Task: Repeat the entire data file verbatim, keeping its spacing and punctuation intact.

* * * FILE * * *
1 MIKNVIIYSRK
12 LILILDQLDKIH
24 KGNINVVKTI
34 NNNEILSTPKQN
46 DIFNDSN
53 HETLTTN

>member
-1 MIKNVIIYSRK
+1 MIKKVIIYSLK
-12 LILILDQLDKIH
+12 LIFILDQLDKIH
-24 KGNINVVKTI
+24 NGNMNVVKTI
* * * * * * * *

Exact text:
1 MIKNVIIYSRK
12 LILILDQLDKIH
24 KGNINVVKTI
34 NNNEILSTPKQN
46 DIFNDSN
53 HETLTTN

>member
-1 MIKNVIIYSRK
+1 MIKKVIIYSLK
-12 LILILDQLDKIH
+12 LIFILDQLDKIH
-24 KGNINVVKTI
+24 NGNMNVVKTI